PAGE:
A captivating history of the baseball reformers and revolutionaries who challenged their sport and society—and in turn helped change America.
Athletes have often used their platform to respond to and protest injustices, from Muhammad Ali and Colin Kaepernick to Billie Jean King and Megan Rapinoe. Compared to their counterparts, baseball players have often been more cautious about speaking out on controversial issues; but throughout the sport’s history, there have been many players who were willing to stand up and fight for what was right.
In Major League Rebels: Baseball Battles over Workers' Rights and American Empire, Robert Elias and Peter Dreier reveal a little-known yet important history of rebellion among professional ballplayers. These reformers took inspiration from the country’s dissenters and progressive movements, speaking and acting against abuses within their profession and their country. Elias and Dreier profile the courageous players who demanded better working conditions, battled against corporate power, and challenged America’s unjust wars, imperialism, and foreign policies, resisting the brash patriotism that many link with the “national pastime.”
American history can be seen as an ongoing battle over wealth and income inequality, corporate power versus workers’ rights, what it means to be a “patriotic” American, and the role of the United States outside its borders. For over 100 years, baseball activists have challenged the status quo, contributing to the kind of dissent that creates a more humane society. Major League Rebels tells their inspiring stories.
Robert Elias is Dean’s Scholar and Professor of Politics and Legal Studies at the University of San Francisco. His baseball books include The Empire Strikes Out: How Baseball Sold U.S. Foreign Policy and Promoted the American Way Abroad; Baseball and the American Dream: Race, Class, Gender and the National Pastime; The Deadly Tools of Ignorance; and Baseball Rebels. His baseball essays have appeared in Nine, Jacobin, Baseball Research Journal, Pacific Historical Review, Diplomatic History, International Journal of the History of Sport, and Cooperstown Symposium on Baseball and American Culture. He’s also been published in the Washington Post, The Progressive, The Humanist, Social Policy, Peace Review, Counterpunch, Transatlantica, and many other periodicals and books. He is a longtime Society of American Baseball Research and Baseball Reliquary member. He lives in Mill Valley, CA, near San Francisco.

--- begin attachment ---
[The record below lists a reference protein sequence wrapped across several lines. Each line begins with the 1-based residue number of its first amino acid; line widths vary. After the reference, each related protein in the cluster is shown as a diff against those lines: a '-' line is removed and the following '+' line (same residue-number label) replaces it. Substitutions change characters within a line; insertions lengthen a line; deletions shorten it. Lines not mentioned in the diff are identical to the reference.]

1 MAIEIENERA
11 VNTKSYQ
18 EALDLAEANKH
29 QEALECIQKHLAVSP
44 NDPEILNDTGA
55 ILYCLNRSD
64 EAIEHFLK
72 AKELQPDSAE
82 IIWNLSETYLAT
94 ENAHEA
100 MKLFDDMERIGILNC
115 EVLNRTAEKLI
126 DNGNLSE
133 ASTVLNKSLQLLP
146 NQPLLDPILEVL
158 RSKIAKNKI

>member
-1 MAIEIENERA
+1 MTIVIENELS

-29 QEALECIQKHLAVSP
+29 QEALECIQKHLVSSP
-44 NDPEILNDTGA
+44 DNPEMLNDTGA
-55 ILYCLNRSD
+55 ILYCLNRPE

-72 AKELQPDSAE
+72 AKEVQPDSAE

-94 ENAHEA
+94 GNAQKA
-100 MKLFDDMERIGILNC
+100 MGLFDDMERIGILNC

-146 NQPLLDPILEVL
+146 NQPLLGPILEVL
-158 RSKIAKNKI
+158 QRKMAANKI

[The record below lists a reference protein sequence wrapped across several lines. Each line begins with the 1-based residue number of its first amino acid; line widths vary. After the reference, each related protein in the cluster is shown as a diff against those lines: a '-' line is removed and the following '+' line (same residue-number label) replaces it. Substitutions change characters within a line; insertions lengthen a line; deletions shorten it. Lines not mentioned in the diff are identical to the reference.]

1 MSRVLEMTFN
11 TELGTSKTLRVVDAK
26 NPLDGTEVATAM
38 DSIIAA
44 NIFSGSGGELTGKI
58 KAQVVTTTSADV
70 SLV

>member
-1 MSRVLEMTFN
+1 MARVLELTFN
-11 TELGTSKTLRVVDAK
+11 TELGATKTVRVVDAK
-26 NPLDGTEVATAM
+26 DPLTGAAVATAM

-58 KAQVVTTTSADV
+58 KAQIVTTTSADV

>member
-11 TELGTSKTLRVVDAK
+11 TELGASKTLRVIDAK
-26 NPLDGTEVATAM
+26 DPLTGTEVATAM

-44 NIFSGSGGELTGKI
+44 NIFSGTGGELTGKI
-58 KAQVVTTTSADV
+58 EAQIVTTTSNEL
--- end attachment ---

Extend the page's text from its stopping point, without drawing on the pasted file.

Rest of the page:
Peter Dreier is E.P. Clapp Distinguished Professor of Politics and founding chair of the Urban and Environmental Policy Department at Occidental College. A former newspaper reporter, community organizer, and senior policy advisor to Boston Mayor Ray Flynn, he has authored, coauthored, or edited eight books, including The 100 Greatest Americans of the Twentieth Century: A Social Justice Hall of Fame and Place Matters: Metro Politics for the Twenty-First Century. A member of SABR and the Baseball Reliquary, Dreier has published hundreds of articles, op-ed columns, and essays on baseball, politics and social movements for the New York Times, Washington Post, Los Angeles Times, the Nation, American Prospect, Dissent, New Republic, Huffington Post, Salon, Talking Points Memo, the Progressive, and elsewhere. He frequently appears in the national media and has been interviewed by Bill Moyers, Travis Smiley, Rachel Maddow, and Bill O’Reilly, among others. He lives in Pasadena, CA.
Foreword, by Bill Lee
Resisting Labor Exploitation
1. The Players Revolt Against Gilded Age Baseball
2. Challenging Baseball’s Corporate Monopoly
3. Ending Indentured Servitude
Contesting the American Empire
4. Resisting War, Fighting for Peace
5. The Latino Battle Against Baseball Colonialism and Racism
6. Protesting America’s War on Terrorism
7. Rebels for All Seasons
8. Baseball Justice: An Unfinished Agenda
About the Authors
You're not seeing the whole game until you read Major League Rebels, a fascinating, eye-opening history of the real heroes of baseball, the ones who stood up to racists, war-mongers and their own greedy owners.
This wonderful book by veteran baseball writers and political scientists Robert Elias and Peter Dreier offers a fascinating account of the historic rebels who challenged the labor exploitation and corporate monopoly of professional baseball. What makes this book such a good read is that the story is told principally of the players and others who fought team owners, the commissioner’s office, and corporate scoundrels in the decades-long struggle for fair pay, the abolition of the reserve clause, and social justice.
Major League Rebels is as radical and important a baseball book as I’ve read in a long time. It restores a history the minders of baseball would soon have us forget: battles over not only race, gender, and sexuality but also over worker rights and the uses of baseball as a tool for U.S. empire.